updated 2/1/2006 7:38:51 PM ET 2006-02-02T00:38:51

Anticipating fresh problems with the Medicare prescription drug plan, the Bush administration is telling private plans they need to provide an additional 60-day supply of medicine for emergency cases.

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The move will give beneficiaries more time to find alternative treatments when their private plan won't cover a prescription.

The administration's announcement came as pharmacists warned that fresh difficulties were possible as participants use up their initial 30-day emergency supply of medication.

In a review of the program's first month, Health and Human Services Secretary Mike Leavitt acknowledged Wednesday that there were problems with the startup. "I make no excuses," he said. "We own the problems."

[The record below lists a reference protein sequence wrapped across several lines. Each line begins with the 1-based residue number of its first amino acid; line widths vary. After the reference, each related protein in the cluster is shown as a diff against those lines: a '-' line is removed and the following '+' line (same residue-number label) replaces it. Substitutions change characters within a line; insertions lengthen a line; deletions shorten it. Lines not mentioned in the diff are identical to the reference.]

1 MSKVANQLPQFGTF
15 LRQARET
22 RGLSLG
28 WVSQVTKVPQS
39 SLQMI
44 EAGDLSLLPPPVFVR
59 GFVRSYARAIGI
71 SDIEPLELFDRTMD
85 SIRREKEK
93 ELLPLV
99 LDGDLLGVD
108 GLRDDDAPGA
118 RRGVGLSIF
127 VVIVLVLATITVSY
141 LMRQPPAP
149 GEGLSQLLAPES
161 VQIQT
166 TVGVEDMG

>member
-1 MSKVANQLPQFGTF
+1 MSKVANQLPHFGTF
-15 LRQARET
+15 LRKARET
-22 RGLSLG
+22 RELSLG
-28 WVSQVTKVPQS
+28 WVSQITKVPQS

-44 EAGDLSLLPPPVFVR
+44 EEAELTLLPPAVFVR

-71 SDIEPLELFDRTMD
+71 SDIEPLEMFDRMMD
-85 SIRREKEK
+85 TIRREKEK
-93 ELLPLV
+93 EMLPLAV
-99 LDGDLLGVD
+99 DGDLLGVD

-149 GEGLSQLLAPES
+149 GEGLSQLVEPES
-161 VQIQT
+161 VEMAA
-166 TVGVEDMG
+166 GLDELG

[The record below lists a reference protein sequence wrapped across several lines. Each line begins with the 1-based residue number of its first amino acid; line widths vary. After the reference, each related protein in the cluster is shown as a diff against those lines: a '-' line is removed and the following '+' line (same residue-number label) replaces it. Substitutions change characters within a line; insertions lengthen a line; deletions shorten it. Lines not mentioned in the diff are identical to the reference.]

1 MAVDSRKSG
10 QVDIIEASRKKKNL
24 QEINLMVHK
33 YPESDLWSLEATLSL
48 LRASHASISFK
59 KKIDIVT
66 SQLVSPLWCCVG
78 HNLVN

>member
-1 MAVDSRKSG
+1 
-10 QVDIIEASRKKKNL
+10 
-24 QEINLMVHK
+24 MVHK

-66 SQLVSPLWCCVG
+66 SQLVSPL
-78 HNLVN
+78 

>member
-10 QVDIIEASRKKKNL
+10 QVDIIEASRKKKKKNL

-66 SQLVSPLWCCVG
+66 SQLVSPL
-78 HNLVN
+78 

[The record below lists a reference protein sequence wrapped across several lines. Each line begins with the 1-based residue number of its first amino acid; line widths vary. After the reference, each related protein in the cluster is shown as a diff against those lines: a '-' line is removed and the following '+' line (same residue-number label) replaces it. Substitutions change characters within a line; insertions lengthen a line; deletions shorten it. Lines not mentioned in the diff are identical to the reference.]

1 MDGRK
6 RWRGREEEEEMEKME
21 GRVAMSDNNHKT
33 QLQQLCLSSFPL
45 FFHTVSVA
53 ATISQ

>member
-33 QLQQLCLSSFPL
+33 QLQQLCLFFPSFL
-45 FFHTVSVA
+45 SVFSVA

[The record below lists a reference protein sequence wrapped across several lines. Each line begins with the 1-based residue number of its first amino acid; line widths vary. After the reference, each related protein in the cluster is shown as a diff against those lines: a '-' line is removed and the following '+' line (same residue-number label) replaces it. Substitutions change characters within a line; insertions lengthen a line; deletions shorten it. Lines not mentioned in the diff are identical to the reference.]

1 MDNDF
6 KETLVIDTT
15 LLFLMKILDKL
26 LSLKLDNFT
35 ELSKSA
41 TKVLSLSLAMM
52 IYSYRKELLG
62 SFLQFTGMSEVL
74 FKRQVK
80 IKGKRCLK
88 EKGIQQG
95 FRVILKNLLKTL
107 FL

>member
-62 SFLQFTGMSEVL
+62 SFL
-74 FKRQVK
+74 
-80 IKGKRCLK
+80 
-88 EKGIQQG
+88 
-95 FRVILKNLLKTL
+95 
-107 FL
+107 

He also warned that there could be further problems in February as new people enrolled or participants switched plans.

On a brighter note, however, he said that premiums were likely to be a third of what was projected because of competition. "Individuals can now expect to pay on the average only $25 a month," Leavitt said.

Mark McClellan, head of the HHS agency that oversees Medicare and Medicaid, was giving his assessment of the program's first month in an appearance Thursday before the Senate Aging Committee.

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